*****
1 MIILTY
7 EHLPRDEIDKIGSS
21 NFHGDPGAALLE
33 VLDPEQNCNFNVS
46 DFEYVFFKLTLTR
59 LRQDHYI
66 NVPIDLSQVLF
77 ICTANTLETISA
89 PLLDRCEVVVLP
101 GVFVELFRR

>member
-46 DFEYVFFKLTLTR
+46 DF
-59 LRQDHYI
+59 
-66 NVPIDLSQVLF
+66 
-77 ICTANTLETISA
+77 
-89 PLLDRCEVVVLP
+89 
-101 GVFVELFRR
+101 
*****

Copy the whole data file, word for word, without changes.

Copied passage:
1 MIILTY
7 EHLPRDEIDKIGSS
21 NFHGDPGAALLE
33 VLDPEQNCNFNVS
46 DFEYVFFKLTLTR
59 LRQDHYI
66 NVPIDLSQVLF
77 ICTANTLETISA
89 PLLDRCEVVVLP
101 GVFVELFRR

>member
-46 DFEYVFFKLTLTR
+46 DF
-59 LRQDHYI
+59 
-66 NVPIDLSQVLF
+66 
-77 ICTANTLETISA
+77 
-89 PLLDRCEVVVLP
+89 
-101 GVFVELFRR
+101 